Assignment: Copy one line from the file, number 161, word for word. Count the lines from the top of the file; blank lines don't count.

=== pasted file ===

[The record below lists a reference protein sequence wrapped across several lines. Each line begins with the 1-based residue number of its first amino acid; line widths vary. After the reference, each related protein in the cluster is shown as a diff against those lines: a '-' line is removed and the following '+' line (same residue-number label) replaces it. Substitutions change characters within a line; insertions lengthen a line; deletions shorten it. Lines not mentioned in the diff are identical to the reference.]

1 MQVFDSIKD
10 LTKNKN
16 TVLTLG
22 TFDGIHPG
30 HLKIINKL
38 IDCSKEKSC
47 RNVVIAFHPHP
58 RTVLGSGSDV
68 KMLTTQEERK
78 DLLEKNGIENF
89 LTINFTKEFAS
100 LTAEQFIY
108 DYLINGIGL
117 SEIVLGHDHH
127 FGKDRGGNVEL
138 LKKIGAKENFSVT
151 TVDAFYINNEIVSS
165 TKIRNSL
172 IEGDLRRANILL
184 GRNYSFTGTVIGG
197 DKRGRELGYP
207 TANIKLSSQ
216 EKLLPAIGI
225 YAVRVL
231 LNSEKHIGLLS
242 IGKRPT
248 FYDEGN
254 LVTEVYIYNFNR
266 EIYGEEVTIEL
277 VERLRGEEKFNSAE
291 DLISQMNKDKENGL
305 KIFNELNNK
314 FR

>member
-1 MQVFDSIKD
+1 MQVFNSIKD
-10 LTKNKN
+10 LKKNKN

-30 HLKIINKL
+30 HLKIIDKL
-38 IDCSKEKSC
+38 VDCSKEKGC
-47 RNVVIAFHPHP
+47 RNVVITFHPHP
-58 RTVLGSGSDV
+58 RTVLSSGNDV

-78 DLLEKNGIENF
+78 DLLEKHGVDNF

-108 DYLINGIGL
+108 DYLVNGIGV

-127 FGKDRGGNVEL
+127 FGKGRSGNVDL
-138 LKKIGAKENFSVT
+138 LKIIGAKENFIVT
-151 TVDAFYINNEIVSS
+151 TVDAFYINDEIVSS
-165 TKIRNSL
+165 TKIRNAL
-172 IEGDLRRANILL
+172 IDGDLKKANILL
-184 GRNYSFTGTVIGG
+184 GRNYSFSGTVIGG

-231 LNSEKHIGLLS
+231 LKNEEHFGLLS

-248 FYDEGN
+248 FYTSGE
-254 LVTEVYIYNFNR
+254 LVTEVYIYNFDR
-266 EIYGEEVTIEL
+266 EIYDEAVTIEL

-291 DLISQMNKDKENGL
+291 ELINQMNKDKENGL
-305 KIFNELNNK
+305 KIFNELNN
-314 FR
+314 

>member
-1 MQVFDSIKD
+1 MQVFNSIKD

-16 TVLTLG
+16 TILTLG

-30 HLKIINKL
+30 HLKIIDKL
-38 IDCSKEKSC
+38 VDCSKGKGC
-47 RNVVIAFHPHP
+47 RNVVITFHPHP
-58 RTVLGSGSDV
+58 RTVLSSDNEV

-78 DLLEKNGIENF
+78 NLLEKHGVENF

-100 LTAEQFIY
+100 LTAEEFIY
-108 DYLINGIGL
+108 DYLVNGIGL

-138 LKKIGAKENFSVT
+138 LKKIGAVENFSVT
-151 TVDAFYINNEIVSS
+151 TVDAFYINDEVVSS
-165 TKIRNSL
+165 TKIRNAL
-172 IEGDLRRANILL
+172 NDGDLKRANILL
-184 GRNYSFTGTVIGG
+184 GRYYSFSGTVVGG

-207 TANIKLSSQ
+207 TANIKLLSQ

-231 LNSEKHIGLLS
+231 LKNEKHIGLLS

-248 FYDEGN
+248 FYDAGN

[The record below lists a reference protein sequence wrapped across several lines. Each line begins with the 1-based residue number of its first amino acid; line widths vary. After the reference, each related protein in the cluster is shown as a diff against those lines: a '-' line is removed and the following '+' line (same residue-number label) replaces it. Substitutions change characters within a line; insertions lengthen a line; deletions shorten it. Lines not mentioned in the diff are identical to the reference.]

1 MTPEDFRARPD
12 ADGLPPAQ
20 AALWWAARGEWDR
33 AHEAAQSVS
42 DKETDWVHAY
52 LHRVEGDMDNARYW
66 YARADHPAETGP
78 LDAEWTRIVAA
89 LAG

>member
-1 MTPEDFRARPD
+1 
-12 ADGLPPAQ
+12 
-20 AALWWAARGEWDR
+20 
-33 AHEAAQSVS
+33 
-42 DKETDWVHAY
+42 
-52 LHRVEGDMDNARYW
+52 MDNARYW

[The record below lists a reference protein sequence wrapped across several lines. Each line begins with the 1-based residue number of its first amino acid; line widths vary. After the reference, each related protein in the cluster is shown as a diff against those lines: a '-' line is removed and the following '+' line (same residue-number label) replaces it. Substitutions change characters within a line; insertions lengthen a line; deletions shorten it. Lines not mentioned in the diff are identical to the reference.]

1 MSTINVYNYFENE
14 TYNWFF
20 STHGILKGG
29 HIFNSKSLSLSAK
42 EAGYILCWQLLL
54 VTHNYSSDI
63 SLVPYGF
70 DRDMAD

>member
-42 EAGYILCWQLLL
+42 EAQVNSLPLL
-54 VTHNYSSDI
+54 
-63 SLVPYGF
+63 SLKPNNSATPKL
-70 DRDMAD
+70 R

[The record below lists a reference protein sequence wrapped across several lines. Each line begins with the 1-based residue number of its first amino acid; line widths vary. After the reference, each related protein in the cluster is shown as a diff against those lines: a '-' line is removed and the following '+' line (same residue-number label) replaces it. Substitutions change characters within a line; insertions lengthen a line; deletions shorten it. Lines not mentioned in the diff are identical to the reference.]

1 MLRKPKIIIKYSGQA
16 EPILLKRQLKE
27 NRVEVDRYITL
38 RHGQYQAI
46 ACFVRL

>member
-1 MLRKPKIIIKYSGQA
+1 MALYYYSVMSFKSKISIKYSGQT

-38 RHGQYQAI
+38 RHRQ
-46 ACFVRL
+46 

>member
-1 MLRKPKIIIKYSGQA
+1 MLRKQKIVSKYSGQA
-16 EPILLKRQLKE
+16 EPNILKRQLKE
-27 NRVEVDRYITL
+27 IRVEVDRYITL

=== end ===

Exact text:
-1 MLRKPKIIIKYSGQA